It looks like the Empire isn’t the only thing that strikes back. RedBox is countersuing Disney after Disney hauled the kiosk company into court over resale of Disney movies. The Mickey Mouse giant sued RedBox back in November 2017 to stop Redbox from selling digital codes to access Disney movies to download or stream.
On Friday, January 26th, RedBox filed a motion to dismiss Disney’s lawsuit, claiming Disney hadn’t lost any sales as a result of Redbox’s business practices. Redbox also filed a complaint, alleging that the Disney is attempting to monopolize the movie rental industry because of their plans to launch their own streaming service and that the company is misusing their copyrights via a violation of the First Sale Doctrine.
Under the First Sale Doctrine, copyright holders lose most of their exclusive rights over a copy once they sell the copy to someone to someone. The rules also state that a copyright owner cannot bar a purchaser from reselling an individual copy of a work.
Here’s how it works: Redbox purchases Disney DVD and Blu-ray Disc “Combo Packs,” which include a code for accessing digital copies of the movies.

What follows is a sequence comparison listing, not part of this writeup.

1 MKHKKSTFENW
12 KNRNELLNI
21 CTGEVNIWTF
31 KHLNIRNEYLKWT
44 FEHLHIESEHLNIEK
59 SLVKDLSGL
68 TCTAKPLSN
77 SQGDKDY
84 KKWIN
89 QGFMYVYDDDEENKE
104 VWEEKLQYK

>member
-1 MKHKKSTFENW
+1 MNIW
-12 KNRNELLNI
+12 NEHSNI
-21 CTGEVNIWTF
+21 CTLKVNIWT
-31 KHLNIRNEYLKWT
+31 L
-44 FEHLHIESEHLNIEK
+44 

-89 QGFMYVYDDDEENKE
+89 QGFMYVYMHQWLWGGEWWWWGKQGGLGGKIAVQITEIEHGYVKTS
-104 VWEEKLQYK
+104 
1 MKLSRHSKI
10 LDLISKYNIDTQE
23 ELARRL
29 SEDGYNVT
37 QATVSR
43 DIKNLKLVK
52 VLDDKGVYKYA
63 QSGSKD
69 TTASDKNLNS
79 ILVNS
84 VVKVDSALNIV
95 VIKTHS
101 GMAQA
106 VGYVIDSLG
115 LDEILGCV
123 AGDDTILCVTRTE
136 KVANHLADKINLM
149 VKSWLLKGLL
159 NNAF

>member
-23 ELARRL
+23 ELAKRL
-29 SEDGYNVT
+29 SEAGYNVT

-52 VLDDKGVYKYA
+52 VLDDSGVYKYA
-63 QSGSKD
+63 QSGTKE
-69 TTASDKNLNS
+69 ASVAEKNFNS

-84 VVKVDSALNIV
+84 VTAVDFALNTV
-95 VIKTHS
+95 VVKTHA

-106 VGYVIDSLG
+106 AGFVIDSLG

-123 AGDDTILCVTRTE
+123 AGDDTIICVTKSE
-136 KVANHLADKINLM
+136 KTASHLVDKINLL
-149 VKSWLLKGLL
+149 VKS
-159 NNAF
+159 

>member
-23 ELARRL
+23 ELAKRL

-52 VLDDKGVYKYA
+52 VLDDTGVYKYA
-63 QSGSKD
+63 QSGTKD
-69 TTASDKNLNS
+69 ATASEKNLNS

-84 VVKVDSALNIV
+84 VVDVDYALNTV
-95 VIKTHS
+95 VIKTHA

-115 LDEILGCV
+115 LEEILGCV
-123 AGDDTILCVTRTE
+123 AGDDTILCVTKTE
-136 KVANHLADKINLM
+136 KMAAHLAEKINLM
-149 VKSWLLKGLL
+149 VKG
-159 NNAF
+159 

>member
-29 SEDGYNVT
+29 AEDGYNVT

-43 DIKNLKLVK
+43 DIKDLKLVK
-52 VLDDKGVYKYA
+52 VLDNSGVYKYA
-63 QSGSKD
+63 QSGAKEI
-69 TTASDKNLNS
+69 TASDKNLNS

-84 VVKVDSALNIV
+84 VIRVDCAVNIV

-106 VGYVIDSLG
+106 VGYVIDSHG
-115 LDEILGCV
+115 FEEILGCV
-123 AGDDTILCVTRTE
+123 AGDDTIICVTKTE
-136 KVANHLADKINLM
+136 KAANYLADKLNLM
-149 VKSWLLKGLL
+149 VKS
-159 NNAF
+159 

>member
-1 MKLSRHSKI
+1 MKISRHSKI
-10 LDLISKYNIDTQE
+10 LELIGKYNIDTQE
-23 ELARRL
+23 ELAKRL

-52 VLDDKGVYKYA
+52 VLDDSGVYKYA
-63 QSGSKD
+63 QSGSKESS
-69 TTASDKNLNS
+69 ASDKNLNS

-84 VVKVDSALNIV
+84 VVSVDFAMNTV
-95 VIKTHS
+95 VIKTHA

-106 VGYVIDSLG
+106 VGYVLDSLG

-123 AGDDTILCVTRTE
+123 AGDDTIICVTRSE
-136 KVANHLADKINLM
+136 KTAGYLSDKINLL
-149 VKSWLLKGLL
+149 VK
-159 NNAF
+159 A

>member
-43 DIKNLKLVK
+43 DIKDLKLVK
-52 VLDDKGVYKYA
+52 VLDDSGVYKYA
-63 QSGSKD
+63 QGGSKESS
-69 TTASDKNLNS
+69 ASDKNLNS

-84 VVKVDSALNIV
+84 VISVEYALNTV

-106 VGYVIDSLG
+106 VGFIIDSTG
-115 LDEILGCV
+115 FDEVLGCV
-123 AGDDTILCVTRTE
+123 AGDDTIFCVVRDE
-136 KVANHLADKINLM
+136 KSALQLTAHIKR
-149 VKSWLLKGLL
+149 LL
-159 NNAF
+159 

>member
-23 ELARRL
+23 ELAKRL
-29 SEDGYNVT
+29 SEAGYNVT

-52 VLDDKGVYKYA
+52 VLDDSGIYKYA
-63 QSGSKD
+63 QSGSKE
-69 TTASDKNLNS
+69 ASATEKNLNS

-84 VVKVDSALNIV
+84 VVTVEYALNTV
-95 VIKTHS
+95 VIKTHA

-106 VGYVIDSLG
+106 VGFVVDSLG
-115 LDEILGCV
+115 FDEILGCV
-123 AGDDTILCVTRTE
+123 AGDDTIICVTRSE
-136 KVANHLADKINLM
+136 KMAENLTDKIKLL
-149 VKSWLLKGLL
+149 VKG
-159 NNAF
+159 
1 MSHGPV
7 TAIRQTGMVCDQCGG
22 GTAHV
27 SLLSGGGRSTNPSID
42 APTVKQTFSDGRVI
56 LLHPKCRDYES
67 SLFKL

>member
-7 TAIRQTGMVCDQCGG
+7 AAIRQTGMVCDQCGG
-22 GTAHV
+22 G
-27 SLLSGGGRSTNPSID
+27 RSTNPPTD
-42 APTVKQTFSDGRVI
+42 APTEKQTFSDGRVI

In their November complaint, Disney alleged that Redbox then separates the physical discs (which it rents out to consumers) from the codes, and re-packages the code inserts into Redbox cases for resale. Disney noted that the packaging on the Combo Packs include the notice that “Codes are not for sale or transfer.”
RedBox says they aren’t doing anything wrong. “While the copyright laws protect the rights of copyright owners in their creative works, the ‘first sale’ doctrine limits those rights by protecting the public’s ability to resell or otherwise dispose of copies of those works once the copyright owner has put the copies into the stream of commerce,” Redbox stated in their complaint. “Disney’s attempt to control the disposition of the Combo Pack components, even after Disney sells the DVD, Blu-ray disc, and digital movie to a Disney-authorized distributor or a retailer, is an illegal abuse of its copyrights and dominant position in the industry.”
Disney has denied the accusation, commenting on Friday that Redbox’s countersuit, “is nothing more than Redbox’s attempt to distract attention from its unauthorized sale of our digital codes, as we have set forth in our lawsuit. We are confident in our position and, unlike Redbox, want the court to resolve this matter quickly.”
The case is set to be heard on March 5, 2018.